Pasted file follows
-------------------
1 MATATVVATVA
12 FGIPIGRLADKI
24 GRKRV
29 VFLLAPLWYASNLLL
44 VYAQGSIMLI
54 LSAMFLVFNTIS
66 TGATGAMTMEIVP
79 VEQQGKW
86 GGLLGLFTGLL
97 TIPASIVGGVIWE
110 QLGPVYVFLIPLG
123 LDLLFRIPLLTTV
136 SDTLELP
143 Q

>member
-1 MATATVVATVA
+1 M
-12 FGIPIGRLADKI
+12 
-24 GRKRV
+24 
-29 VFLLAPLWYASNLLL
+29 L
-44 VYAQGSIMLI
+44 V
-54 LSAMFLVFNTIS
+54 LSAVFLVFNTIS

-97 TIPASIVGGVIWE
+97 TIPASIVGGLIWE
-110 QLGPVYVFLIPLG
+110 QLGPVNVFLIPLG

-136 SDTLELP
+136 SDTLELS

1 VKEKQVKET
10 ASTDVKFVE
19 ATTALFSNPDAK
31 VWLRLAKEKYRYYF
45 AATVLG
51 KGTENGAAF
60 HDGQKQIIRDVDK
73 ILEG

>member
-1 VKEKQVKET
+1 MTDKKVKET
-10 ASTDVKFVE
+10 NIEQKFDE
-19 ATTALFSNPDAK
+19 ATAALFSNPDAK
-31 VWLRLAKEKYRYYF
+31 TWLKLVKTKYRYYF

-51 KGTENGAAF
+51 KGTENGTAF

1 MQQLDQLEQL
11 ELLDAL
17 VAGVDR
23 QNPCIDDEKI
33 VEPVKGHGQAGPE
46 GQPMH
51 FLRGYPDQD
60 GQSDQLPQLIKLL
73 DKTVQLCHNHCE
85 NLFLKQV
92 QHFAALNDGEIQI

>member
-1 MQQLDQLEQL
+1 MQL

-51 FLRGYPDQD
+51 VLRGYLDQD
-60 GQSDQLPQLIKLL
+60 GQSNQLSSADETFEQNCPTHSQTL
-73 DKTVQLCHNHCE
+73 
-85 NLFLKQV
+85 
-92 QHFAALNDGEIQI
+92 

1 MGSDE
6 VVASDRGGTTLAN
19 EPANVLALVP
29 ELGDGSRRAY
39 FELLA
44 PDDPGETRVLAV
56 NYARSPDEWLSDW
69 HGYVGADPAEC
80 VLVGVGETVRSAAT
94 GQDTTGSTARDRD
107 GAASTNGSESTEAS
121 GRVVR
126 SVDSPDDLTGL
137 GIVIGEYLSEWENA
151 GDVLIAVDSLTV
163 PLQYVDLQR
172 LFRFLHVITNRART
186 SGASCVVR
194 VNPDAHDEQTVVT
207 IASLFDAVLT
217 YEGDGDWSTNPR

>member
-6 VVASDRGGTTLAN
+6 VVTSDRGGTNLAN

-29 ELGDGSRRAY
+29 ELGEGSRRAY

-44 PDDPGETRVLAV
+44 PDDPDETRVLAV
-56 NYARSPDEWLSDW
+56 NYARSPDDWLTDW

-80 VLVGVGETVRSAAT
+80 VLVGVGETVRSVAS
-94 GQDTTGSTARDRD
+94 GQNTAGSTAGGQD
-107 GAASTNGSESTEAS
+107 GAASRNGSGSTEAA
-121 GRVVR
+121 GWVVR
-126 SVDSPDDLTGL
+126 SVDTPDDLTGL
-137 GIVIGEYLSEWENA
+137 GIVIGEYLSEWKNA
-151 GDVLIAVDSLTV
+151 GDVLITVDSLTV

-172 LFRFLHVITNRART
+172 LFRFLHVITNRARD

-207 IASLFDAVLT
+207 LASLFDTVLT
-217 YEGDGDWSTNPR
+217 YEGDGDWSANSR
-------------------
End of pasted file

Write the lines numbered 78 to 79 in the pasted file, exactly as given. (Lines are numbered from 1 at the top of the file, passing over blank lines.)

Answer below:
6 VVASDRGGTTLAN
19 EPANVLALVP